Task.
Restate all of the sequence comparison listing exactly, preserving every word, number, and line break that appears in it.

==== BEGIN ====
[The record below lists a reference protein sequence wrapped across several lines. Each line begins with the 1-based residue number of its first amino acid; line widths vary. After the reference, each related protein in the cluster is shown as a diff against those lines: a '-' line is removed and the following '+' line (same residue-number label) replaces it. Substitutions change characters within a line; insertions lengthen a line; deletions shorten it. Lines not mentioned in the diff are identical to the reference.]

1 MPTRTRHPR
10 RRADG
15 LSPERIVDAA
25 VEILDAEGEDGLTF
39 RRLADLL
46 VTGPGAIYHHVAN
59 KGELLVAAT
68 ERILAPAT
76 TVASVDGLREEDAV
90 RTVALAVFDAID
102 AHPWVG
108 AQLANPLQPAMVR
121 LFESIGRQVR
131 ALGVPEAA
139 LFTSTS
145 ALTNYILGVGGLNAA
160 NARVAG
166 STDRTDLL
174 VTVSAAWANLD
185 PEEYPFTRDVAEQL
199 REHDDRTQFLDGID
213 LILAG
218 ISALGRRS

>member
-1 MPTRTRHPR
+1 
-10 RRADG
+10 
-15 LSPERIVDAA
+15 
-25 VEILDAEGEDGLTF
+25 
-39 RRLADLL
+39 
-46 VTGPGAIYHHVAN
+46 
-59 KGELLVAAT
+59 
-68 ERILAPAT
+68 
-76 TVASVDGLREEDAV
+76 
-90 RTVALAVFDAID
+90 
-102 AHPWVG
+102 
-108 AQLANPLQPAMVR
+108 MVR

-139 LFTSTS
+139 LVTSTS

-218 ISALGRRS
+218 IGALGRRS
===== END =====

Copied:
[The record below lists a reference protein sequence wrapped across several lines. Each line begins with the 1-based residue number of its first amino acid; line widths vary. After the reference, each related protein in the cluster is shown as a diff against those lines: a '-' line is removed and the following '+' line (same residue-number label) replaces it. Substitutions change characters within a line; insertions lengthen a line; deletions shorten it. Lines not mentioned in the diff are identical to the reference.]

1 MPTRTRHPR
10 RRADG
15 LSPERIVDAA
25 VEILDAEGEDGLTF
39 RRLADLL
46 VTGPGAIYHHVAN
59 KGELLVAAT
68 ERILAPAT
76 TVASVDGLREEDAV
90 RTVALAVFDAID
102 AHPWVG
108 AQLANPLQPAMVR
121 LFESIGRQVR
131 ALGVPEAA
139 LFTSTS
145 ALTNYILGVGGLNAA
160 NARVAG
166 STDRTDLL
174 VTVSAAWANLD
185 PEEYPFTRDVAEQL
199 REHDDRTQFLDGID
213 LILAG
218 ISALGRRS

>member
-1 MPTRTRHPR
+1 
-10 RRADG
+10 
-15 LSPERIVDAA
+15 
-25 VEILDAEGEDGLTF
+25 
-39 RRLADLL
+39 
-46 VTGPGAIYHHVAN
+46 
-59 KGELLVAAT
+59 
-68 ERILAPAT
+68 
-76 TVASVDGLREEDAV
+76 
-90 RTVALAVFDAID
+90 
-102 AHPWVG
+102 
-108 AQLANPLQPAMVR
+108 MVR

-139 LFTSTS
+139 LVTSTS

-218 ISALGRRS
+218 IGALGRRS